Not only this, but Mystara was converted to 2E with the Karamekios & Glantri settings. Not because they wanted to limit worldhopping, but it was less of a pain for designers to keep up with multiple game versions.

Likewise, the mention of limits on the Athasian monsters shows a lack of research. The Dark Sun adventure Black Spine reveals that the Gith ARE the descendants of the githyanki / githzerai of the Astral and Ethereal and can travel back and forth between their home planes and Athas. Which of course means that player characters (and monsters) can traverse from Athas to elsewhere - which means there is no limit to where adventures may lead.

I believe this author is conflating the designers desire to keep product identity seperate with attempts to limit DM's & gamer's permission to travel to alternate worlds and that simply is not case. In most cases, they simply presented tools to help flesh out the unknown. In the end, the unknown is always vaster than the known. It's like saying Greyhawk could be any fantasy world you want as long as you didn't have the World of Greyhawk boxed set to show you where the City of Greyhawk was in relation to the Barrier Peaks - yea, even if such places existed in YOUR campaign world!
Yeah I think the demise of using different rule systems to "hop" players between (ie Boot Hill, Metamorphosis Alpha, Gamma World) is not because they betrayed some Gygaxian vision, but because all those other systems had died by the 90s. Take note, once TSR had developed a new non-D&D system (Alternity), they started doing crossovers again.

d20 modern had plenty of links to D&D - I can remember seeing Wee Jas cultists in it at one stage.
 

I've said this before, but Athas isn't inaccessible. The 2E module Black Spine is focused on a Githyanki invasion of Athas.

Unknown to even the mightiest of the great sorcerer-kings, a fire is stirring deep beneath the barren soil of Athas. Sheltered by the titanic bulk of the Black Spine mountains, a terrible force has ripped open the very fabric of time and space. Now, a shimmering portal stands open and a long forgotten enemy assembles its sinister forces to invade the kingdoms under the dark sun. The only thing that stands in the way of this terrible fate is a band of heroes. Assembled from the four corners of this tortured world and bound together by the tangled cords of fate, they must face an enemy the likes of which they have never seen before. The odds are against them, but they dare not fail. The fate of the world is in their hands. The three adventures in this book mark the start of a great campaign that will see the heroes travel far beneath the surface of Athas and, in the end, across the mystical fabric of space itself and into the Astral Plane.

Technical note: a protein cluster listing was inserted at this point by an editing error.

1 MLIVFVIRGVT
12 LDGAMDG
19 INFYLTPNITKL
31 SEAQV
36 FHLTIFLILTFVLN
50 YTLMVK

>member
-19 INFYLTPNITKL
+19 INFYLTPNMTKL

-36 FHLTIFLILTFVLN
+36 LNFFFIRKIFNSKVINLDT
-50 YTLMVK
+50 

View attachment 122625

Now, it's very hard to leave or enter Athas (if it wasn't, people would leave because Athas sucks to live on). But it can be accessed by the persistent.
I was probably exaggerating (and in fact I remember that there was a portal that got you out of Athas in the dungeon where The Dragon lived too. So "inaccessible" should have read "mostly inaccessible".
 

Dausuul

Legend
Yeah I think the demise of using different rule systems to "hop" players between (ie Boot Hill, Metamorphosis Alpha, Gamma World) is not because they betrayed some Gygaxian vision, but because all those other systems had died by the 90s. Take note, once TSR had developed a new non-D&D system (Alternity), they started doing crossovers again.
I think this pretty much hits the nail on the head. Heck, WotC is doing crossovers now with a game that isn't even an RPG.
 

3catcircus

Adventurer
The reason for the crossovers served a purpose at the time. When d20 came out, it should have been easy to hop across worlds. In fact, I've done a D&D/Spycraft 1e crossover. 5e should make it easy as well. It seems that it was easier to do the crossovers back then when the different settings actually used different rules...
 

prabe

Aspiring Lurker (He/Him)
Supporter
The reason for the crossovers served a purpose at the time. When d20 came out, it should have been easy to hop across worlds. In fact, I've done a D&D/Spycraft 1e crossover. 5e should make it easy as well. It seems that it was easier to do the crossovers back then when the different settings actually used different rules...